Japan Geoscience Union Meeting 2019

Presentation information

[J] Oral

M (Multidisciplinary and Interdisciplinary) » M-IS Intersection

[M-IS28] Fluid-sediment migration and geo-bio interaction

Mon. May 27, 2019 1:45 PM - 3:15 PM 201B (2F)

convener:Robert Jenkins(School of Geosciences and Civil Engineering, College of Science and Engineering, Kanazawa University), Tomohiro Toki(Faculty of Science, University of the Ryukyus), Akira Ijiri(Japan Agency for Marine-Earth Science and Technology), Takami Nobuhara(Science Education (Geology), Faculty of Education, Shizuoka University), Hiromi Kayama WATANABE(Japan Agency for Marine-Earth Science and Technology), Miho Asada(Japan Agency for Marine-Earth Science and Technology), Chairperson:Tomohiro Toki, Robert Jenkins(Kanazawa University)

2:45 PM - 3:00 PM

[MIS28-05] Monitoring CH4 amounts deep inside deep-water mud volcanoes

★Invited Papers

*A. Kioka1, T. Tsuji2, H. Otsuka3, J. Ashi3 (1.Universität Innsbruck, Austria, 2.Kyushu University, Japan, 3.The University of Tokyo, Japan)

Keywords:Submarine mud volcanoes, Methane concentration, Gaseous and dissolved methane, Chemical thermodynamics, Rock physics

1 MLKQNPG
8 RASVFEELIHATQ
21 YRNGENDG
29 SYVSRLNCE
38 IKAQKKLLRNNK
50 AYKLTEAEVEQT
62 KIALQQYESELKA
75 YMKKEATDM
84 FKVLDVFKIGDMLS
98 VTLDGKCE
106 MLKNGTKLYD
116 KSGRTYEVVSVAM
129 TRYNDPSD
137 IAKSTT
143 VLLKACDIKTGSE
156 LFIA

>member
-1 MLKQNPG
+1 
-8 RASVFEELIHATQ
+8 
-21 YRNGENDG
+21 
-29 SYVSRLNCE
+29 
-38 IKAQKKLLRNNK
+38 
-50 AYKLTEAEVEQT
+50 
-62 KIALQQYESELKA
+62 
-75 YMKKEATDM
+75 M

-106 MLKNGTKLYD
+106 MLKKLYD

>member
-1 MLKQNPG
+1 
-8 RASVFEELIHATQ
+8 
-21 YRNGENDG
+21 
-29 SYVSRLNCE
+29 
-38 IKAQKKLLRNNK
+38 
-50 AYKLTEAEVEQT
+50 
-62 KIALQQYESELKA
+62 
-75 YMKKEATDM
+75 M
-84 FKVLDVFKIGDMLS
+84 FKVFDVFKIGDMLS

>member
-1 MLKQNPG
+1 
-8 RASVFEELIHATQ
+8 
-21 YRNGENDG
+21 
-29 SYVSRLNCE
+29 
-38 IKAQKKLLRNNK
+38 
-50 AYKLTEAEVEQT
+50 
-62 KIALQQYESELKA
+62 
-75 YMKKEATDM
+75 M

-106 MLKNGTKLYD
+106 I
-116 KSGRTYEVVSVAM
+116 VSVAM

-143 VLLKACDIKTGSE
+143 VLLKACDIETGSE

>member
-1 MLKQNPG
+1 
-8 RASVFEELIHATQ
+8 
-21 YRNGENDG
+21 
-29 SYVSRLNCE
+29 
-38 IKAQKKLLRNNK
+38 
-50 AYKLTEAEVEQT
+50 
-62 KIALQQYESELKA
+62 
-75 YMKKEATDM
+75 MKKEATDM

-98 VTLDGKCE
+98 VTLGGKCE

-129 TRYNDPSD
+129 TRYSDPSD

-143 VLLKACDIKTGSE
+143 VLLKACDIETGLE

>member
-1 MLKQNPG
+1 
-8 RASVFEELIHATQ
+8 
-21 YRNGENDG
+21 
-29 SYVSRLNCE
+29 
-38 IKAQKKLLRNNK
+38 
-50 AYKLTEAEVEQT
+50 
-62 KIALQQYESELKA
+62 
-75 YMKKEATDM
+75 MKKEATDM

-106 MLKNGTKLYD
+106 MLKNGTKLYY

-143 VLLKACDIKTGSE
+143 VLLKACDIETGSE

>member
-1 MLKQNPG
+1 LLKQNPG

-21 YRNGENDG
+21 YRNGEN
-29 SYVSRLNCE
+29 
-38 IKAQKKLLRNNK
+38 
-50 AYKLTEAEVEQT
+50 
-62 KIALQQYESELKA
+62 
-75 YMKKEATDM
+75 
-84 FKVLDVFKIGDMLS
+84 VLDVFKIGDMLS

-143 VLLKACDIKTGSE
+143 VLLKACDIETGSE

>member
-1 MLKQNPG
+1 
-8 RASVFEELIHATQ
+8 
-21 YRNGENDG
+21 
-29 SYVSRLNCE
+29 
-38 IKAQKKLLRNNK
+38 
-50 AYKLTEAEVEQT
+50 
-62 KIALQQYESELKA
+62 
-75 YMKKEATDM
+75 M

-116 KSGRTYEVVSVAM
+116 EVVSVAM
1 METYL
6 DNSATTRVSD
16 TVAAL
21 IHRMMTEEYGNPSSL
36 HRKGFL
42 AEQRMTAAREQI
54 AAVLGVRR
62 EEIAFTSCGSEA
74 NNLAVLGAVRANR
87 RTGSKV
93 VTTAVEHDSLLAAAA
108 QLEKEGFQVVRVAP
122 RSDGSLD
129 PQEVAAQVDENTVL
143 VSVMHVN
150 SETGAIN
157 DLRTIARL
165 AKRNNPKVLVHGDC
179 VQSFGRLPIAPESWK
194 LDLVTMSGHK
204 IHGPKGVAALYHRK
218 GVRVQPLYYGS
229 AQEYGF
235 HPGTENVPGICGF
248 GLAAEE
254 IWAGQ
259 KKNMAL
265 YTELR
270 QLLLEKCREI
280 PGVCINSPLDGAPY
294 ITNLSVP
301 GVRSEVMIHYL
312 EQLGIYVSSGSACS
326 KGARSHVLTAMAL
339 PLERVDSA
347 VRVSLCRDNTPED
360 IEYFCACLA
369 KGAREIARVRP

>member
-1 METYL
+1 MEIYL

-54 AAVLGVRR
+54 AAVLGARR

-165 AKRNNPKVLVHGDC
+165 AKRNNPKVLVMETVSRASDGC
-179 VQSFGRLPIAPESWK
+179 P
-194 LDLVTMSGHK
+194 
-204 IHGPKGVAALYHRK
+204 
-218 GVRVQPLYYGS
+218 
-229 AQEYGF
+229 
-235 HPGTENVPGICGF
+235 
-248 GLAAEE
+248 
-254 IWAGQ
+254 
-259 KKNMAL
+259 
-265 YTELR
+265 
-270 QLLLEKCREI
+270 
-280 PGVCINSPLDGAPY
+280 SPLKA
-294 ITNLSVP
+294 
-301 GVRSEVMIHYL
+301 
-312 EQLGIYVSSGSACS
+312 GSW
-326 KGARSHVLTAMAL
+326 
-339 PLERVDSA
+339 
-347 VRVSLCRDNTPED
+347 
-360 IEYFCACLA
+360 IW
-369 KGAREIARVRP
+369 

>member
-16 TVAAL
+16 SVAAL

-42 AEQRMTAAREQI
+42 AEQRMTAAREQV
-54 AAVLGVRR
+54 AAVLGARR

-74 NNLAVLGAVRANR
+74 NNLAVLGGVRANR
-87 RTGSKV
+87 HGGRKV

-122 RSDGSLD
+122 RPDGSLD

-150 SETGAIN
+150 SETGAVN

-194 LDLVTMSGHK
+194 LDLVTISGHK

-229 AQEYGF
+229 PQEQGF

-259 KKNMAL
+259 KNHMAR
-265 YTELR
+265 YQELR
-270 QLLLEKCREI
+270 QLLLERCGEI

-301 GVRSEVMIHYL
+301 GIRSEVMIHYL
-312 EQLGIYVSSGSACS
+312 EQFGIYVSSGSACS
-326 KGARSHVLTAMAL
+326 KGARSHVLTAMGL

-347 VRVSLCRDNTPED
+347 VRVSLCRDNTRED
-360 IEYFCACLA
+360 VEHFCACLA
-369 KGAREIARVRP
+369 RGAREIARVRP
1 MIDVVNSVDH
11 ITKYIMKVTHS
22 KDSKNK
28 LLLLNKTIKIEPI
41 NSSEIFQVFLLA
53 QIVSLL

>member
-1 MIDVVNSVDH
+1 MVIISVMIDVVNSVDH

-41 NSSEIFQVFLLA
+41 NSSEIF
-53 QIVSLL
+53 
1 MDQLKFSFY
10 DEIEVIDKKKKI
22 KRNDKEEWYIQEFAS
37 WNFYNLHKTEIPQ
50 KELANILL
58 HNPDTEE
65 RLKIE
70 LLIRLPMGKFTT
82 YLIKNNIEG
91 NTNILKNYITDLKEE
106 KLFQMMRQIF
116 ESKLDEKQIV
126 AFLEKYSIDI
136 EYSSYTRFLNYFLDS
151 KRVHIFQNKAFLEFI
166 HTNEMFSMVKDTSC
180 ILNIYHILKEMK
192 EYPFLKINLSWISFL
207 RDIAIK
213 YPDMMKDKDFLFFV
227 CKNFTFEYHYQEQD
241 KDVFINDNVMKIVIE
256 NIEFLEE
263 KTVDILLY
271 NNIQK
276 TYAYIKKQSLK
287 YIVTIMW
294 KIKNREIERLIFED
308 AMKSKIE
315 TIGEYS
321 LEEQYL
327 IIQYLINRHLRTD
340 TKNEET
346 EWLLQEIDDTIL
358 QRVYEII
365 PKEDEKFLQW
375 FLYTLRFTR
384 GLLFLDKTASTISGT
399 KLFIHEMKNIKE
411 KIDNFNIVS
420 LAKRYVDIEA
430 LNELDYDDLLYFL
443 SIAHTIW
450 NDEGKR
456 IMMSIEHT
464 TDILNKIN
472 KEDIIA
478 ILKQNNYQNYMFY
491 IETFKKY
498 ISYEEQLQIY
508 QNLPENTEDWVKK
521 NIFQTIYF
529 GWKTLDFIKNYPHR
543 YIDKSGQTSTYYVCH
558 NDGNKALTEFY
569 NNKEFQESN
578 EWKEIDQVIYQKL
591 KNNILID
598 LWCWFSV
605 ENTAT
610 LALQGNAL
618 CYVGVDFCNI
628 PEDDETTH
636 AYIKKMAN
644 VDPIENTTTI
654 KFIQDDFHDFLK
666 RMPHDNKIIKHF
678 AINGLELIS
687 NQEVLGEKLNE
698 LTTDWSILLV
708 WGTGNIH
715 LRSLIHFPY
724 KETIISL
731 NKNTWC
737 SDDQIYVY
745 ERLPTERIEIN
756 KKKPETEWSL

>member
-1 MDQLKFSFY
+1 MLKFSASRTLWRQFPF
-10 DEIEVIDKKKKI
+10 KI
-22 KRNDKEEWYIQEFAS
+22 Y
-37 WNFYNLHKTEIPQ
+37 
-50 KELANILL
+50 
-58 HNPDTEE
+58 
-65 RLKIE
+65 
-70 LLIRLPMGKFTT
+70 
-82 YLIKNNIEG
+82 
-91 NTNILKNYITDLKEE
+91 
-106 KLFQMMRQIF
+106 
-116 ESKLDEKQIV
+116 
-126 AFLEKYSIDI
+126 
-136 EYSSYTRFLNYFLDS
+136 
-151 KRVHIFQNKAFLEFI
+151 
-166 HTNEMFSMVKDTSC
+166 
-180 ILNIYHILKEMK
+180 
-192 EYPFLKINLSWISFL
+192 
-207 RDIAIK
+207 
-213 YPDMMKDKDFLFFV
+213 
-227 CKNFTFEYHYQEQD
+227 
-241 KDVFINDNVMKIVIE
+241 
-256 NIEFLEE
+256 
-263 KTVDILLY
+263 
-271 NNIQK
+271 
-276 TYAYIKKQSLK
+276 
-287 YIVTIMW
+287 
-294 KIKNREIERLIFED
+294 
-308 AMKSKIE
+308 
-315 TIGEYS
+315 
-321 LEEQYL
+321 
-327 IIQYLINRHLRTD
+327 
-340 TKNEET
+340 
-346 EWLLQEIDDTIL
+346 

Mud volcanoes are among the largest geological sources releasing CH4 gas. Numerous studies have revealed their origins and compositions released from submarine mud volcanoes. Yet, quantification of the amount of gas inside submarine mud volcanoes has been challenging due to the difficulty of in situ measurements, which has hampered better evaluation for their contribution to the global methane budget. Here we provide a coupled geochemical and geophysical model that bridges bulk methane concentrations and seismic wave velocities in the mud conduit of submarine mud volcano. This model is applicable to most submarine mud volcanoes, and is able to estimate methane concentration at greater depths where methane hydrate cannot be present, using downhole logging data or seismic data. Our calculation for submarine mud volcanoes in the Eastern Mediterranean and the Nankai plate subduction zones shows that the weight fractions of gaseous and dissolved methane in total weight of sediment are 1,000--3,500 ppm within their mud conduits, which are much higher than previously expected from pore-water evidence from conventional shallow subsurface sampling. Although more definitive calculations cannot be made until the model parameters are better constrained, our approach provides an opportunity for re-estimating the global methane budget in submarine mud volcanoes, shedding new light upon the impact of submarine mud volcanism on carbon cycle.